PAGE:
A crew works on the border fence in downtown Brownsville, Texas, in January. (Don Bartletti / Los Angeles…)
Reporting from Washington — Congressional Republicans are drafting legislation that would require the federal government to develop a plan to add more fencing, sensors, agents and even drones to stop every illegal entry into the United States.
The legislative effort offers another example of how a more conservative Congress has steered the immigration debate away from the Obama administration's two-pronged push for reforms and improved border security, and toward strict enforcement of immigration laws.
In December, a lame-duck House controlled by Democrats passed the Dream Act, a reform that would have created a path to citizenship for some young illegal immigrants in the U.S., but it was narrowly defeated in the Senate.
The Democrats' Senate majority means the latest legislation is unlikely to pass, but the goal may be more political. By continuing to spearhead such measures, Republicans, who feel they are in agreement with most voters, hope to force Democrats to take a position on immigration issues in advance of the 2012 campaign.
The debate's change in tone also comes as census data show that Latinos comprise the fastest-growing block of voters, potentially a complicating factor for Republican strategists. The number of Latino voters is increasing most in states that in 2010 gained congressional seats and Electoral College votes, according to a study released in January by the Pew Hispanic Center.
Immigration skirmishes seem to excite the Republican base, said Wayne Cornelius, a professor emeritus at UC San Diego who has spent more than 40 years studying cross-border migration.
"In the short-term, they calculate they can gain more votes with these hard-liner proposals," he said, but some may have qualms about alienating Latinos.
A Republican strategist acknowledged there was debate within the party about how to handle immigration enforcement without driving away Latino voters who might otherwise agree with the fiscal conservative aspects of the party platform. Republican activists have said they think some Latino voters support the GOP position on immigration.
But many Republicans want a modernized immigration system that is consistent with the values of an immigrant nation, and those party members who speak loudly against reforms are a "vocal minority," said the strategist, who spoke on condition of anonymity because of the sensitivity of the debate.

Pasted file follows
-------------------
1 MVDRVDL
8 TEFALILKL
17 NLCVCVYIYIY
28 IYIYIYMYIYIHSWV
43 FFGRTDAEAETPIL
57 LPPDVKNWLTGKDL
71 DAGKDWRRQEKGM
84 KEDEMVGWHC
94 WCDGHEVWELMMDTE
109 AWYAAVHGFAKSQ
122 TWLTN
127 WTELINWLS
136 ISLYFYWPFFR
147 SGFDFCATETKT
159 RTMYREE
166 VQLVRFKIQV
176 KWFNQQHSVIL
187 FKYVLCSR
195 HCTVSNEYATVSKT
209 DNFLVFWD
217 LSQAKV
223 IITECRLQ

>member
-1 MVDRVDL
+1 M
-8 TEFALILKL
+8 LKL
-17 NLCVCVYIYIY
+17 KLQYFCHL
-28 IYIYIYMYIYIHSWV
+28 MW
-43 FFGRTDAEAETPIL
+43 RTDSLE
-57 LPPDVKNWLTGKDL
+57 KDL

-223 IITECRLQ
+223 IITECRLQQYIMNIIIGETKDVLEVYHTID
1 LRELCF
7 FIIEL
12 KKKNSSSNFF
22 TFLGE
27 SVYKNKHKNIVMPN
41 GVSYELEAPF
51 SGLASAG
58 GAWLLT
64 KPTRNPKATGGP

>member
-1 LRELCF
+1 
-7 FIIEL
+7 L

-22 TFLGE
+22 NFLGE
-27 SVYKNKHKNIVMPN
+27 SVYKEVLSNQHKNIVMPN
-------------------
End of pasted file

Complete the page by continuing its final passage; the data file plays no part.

The U.S. has spent more than $4.5 billion to improve border security in the nine years since the Sept. 11 terrorist attacks, and critics argue that stopping every illegal crossing is an impractical goal.
"It is all just symbolic showmanship. It will never get through the Senate. It may have short-term electoral utility but will not result in any real legislation," Cornelius said.
But Rep. Candice S. Miller, a Michigan Republican who wrote the Secure Border Act of 2011, said in an interview that "Congress needs to reflect the political will of the majority of the American people, which is to secure our borders."
The Republican effort to push the Homeland Security Department to take a tougher stance on immigration enforcement follows a request last year by all seven Republican senators on the Judiciary Committee that asked the department to determine how much money it needed to deport every illegal immigrant the government encountered.
The Homeland Security Department has not estimated the cost, but a 2005 report by the Center for American Progress concluded it would require $206 billion over five years to deport the estimated 11 million people living in the country illegally.
The Obama administration has, in practice, largely supported the argument that border security is the first priority, Cornelius said. "It is really a red herring. We will never have the border secure enough.... Making immigration reform hostage to border security is a recipe for policy paralysis."
Miller's proposed legislation would require the Homeland Security Department to give Congress a five-year plan to bring unlawful entries and smuggling down to nearly zero, and let Congress decide whether to fund it. House Homeland Security Committee Chairman Peter T. King (R-N.Y.) and 10 other Republicans have agreed to co-sponsor the bill, which could be introduced as early as Thursday.
The proposal may come with such a hefty price tag that it's unrealistic to carry out. But Republicans say cost should not be the Border Patrol's concern. "They need to be very candid with us and tell us what they need," Miller said. "We're the ones passing the budgets and we have to decide amongst ourselves."
Customs and Border Protection developed a strategic plan for securing the border by 2014, but some lawmakers say it doesn't go far enough. The Border Patrol reported to the Government Accountability Office that by October 2010 it had control of 873 miles of the nearly 2,000 miles of the Southwest border, or 44%.
Asking the Homeland Security Department how it can stop all illegal entries is "asking the wrong question," said Doris Meissner, former head of the Immigration and Naturalization Service, because law enforcement cannot change the underlying forces — jobs and the illegal drug market — that draw migrants and smugglers to the U.S.
"Members of Congress may want to pour concrete from sea to shining sea," Cornelius said, "but it is simply not realistic."